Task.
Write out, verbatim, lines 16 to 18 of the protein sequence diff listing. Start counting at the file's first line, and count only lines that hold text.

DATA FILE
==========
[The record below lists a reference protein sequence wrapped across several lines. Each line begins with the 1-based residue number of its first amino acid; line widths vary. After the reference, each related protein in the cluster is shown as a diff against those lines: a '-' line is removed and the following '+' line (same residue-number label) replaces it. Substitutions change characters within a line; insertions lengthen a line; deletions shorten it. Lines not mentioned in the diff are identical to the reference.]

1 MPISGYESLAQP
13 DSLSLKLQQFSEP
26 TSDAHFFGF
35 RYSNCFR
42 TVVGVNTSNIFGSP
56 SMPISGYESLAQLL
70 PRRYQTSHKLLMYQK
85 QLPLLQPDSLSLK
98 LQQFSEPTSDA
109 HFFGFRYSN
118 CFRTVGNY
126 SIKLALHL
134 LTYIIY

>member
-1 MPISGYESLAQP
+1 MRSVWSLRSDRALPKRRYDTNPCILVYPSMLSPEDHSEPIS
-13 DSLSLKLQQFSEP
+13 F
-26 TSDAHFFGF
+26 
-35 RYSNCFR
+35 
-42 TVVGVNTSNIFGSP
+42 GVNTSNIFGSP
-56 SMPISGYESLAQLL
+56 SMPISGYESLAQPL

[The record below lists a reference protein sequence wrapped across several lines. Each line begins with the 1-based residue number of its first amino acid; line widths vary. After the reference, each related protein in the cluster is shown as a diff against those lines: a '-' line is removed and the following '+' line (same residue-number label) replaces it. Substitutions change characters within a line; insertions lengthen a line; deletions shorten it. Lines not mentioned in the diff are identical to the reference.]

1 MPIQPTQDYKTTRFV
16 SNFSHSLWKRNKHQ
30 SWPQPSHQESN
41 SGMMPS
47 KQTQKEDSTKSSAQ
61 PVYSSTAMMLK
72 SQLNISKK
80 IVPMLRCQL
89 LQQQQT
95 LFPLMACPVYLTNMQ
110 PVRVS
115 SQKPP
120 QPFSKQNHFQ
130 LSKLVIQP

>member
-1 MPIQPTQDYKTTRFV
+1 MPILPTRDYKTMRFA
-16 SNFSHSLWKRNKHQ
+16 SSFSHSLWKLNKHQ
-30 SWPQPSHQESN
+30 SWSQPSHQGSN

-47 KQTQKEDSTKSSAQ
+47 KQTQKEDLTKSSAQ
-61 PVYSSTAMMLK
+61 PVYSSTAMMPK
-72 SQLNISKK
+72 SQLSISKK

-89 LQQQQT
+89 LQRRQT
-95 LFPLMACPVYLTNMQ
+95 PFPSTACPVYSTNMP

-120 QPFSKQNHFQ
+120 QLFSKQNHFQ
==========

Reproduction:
-1 MPISGYESLAQP
+1 MRSVWSLRSDRALPKRRYDTNPCILVYPSMLSPEDHSEPIS
-13 DSLSLKLQQFSEP